What are rectal polyps?
A rectal polyp is a small clump of cells that forms on the lining of the colon. Most colon polyps are harmless. But over time, some colon polyps can develop into colon cancer, which is often fatal when found in its later stages. Polyps may be sessile or pedunculated and vary considerably in size. Incidence of polyps ranges from 7% to 50%; the higher figure includes very small polyps (usually hyperplastic polyps or adenomas) found at autopsy. Polyps, often multiple, occur most commonly in the rectum.
How common are rectal polyps?
Anyone can develop colon polyps. You have higher risk if you are over 50, or overweight or a smoker, or have a personal or family history of colon polyps or colon cancer.
However, it can be managed by reducing your risk factors. Please discuss with your doctor for further information.
What are the symptoms of rectal polyps?
In most cases, rectal polyps do not bring about symptoms and are usually detected on routine colon cancer screening exams. However, if you do experience symptoms, they may include:
- Blood in the stool or rectal bleeding
- Pain, diarrhea, or constipation that lasts longer than one week
- Nausea or vomiting if you have a large polyp
Blood on your toilet tissue or blood streaked stools can be an indication of rectal bleeding and should be evaluated by your doctor.
It is essential to have regular screening tests to detect any existing polyps. When colonic polyps are found in the early stages, they can often be removed safely and completely during a colonoscopy. Removing polyps may reduce your risk of developing colon cancer.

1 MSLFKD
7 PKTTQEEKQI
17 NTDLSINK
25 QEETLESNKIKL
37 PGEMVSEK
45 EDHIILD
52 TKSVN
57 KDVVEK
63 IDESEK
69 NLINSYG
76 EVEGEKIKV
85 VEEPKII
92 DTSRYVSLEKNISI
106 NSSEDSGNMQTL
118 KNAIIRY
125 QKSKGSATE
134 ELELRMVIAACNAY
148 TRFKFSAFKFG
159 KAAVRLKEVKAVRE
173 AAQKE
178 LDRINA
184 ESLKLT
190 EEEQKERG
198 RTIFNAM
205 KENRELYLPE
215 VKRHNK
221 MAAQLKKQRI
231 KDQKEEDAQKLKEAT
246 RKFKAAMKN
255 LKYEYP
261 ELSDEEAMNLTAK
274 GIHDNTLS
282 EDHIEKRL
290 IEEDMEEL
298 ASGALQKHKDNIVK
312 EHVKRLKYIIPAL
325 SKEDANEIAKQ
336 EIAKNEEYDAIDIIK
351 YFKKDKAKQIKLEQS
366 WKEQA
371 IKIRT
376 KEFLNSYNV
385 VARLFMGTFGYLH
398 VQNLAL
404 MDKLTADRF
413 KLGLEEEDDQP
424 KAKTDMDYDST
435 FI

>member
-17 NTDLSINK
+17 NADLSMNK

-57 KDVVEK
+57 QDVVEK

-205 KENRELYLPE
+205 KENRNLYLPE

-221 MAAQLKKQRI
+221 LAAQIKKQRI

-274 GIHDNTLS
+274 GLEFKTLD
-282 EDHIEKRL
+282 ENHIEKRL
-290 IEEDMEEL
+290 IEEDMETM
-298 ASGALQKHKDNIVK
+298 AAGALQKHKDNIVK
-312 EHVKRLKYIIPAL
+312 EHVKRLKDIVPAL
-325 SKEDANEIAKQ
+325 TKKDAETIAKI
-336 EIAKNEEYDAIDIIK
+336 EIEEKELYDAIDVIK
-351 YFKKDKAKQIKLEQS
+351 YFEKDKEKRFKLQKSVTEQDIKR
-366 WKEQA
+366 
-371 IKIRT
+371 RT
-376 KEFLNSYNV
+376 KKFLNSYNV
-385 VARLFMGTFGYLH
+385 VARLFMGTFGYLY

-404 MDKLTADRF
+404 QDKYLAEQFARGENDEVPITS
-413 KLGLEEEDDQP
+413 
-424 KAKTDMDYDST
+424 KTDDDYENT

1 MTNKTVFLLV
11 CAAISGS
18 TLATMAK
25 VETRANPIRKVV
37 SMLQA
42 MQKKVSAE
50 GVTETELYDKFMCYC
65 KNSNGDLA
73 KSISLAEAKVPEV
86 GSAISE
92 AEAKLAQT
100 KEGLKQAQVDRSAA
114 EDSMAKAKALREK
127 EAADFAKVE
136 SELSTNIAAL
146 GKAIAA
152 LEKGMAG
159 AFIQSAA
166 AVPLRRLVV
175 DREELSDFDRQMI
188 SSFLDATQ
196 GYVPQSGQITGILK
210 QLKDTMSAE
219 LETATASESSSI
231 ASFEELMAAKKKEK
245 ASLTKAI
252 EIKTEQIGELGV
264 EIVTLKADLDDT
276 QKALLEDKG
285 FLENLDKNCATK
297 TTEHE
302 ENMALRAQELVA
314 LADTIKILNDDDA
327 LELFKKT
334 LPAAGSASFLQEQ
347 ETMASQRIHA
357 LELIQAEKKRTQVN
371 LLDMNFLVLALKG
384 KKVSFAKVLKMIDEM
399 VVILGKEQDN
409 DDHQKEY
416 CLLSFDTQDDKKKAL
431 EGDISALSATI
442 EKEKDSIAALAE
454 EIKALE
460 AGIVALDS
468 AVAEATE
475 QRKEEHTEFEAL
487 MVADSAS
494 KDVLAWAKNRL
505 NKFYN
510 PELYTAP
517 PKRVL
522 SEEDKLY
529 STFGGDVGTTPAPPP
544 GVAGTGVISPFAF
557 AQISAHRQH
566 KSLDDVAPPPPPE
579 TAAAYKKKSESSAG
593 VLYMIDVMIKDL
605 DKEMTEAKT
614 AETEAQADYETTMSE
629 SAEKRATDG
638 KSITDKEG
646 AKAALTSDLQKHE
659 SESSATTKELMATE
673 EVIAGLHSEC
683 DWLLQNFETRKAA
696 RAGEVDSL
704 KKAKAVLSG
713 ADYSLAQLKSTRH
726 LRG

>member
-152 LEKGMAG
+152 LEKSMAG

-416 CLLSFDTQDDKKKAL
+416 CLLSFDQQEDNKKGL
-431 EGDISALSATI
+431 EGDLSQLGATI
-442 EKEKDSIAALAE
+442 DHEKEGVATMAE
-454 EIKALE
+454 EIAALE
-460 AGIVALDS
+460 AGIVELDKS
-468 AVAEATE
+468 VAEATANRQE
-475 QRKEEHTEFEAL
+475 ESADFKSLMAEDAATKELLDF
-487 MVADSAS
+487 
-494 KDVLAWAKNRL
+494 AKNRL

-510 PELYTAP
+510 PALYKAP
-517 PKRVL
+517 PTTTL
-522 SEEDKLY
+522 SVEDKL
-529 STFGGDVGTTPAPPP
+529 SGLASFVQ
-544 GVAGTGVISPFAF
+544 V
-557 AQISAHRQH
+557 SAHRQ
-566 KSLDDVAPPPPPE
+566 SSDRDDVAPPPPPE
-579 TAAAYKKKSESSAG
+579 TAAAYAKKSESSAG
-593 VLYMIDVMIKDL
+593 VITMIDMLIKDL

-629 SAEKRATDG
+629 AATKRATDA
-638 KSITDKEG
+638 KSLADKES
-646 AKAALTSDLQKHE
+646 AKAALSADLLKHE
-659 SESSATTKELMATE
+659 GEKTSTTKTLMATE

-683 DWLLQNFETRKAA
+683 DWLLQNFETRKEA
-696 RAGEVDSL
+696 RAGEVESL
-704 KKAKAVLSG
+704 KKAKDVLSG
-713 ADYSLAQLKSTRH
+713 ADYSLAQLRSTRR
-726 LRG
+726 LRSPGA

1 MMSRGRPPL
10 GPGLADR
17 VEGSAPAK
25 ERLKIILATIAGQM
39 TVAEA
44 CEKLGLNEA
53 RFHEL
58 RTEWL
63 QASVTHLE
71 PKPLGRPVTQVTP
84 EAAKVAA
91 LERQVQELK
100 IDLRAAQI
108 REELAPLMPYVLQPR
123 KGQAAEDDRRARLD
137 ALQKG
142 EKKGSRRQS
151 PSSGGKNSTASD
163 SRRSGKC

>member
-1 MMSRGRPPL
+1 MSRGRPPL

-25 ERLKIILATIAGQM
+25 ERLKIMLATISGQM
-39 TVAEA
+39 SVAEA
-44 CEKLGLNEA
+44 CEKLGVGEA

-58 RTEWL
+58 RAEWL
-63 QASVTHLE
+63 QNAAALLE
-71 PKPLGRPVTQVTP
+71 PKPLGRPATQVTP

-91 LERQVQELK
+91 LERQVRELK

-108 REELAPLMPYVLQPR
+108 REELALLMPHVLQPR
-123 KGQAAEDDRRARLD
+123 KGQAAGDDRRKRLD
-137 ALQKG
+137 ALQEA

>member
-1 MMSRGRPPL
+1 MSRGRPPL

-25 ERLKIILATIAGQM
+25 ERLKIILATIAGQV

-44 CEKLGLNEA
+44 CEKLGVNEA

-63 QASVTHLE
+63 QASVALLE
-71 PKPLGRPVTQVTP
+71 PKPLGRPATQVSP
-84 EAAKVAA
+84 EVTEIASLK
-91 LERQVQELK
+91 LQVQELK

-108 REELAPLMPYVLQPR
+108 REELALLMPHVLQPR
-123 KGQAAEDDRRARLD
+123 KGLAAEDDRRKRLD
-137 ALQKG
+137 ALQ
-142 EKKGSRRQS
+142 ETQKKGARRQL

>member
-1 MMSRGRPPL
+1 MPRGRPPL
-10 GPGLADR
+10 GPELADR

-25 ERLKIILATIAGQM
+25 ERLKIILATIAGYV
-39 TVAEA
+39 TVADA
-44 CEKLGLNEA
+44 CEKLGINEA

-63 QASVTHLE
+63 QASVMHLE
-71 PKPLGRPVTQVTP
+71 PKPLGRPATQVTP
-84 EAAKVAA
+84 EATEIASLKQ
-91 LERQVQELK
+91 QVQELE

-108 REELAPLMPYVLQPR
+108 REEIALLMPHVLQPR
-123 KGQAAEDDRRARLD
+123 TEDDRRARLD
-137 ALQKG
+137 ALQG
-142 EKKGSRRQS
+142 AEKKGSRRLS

When should I see my doctor?
Early diagnosis and treatment can stop rectal polyps from worsening and prevent another medical emergency, so talk to your doctor as soon as possible to prevent this serious condition.
If you have any signs or symptoms listed above or have any questions, please consulting with your doctor. Everyone’s body acts differently. It is always best to discuss with your doctor what is best for your situation.
What causes rectal polyps?
Doctors still don’t know exactly what cause of rectal polyps, but polyps may result from abnormal tissue growth. Healthy cells grow and divide in an orderly way. Mutations in certain genes can bring about cells to continue dividing even when new cells aren’t needed. In the colon and rectum, this unregulated growth can cause polyps to form. Polyps can develop anywhere in your large intestine, especially rectum. In general, the larger a polyp gets, the greater the likelihood of cancer is.
What increases my risk for rectal polyps?
Factors that may play a role to the formation of rectal polyps or cancer include:
- Age: Most people with colon polyps are 50 or older.
- Inflammatory intestinal conditions: Such as ulcerative colitis, or Crohn’s disease
- Family history: You are more likely to get colon polyps or cancer if you have a parent, sibling or child with them. If many family members have them, your risk is even higher. However, in some people, this connection isn’t hereditary.
- Tobacco and alcohol use
- Obesity and lack of exercise
- Race: African-Americans are at higher risk of developing colon cancer.
- Type 2 diabetes that isn’t well-controlled
Diagnosis & Treatment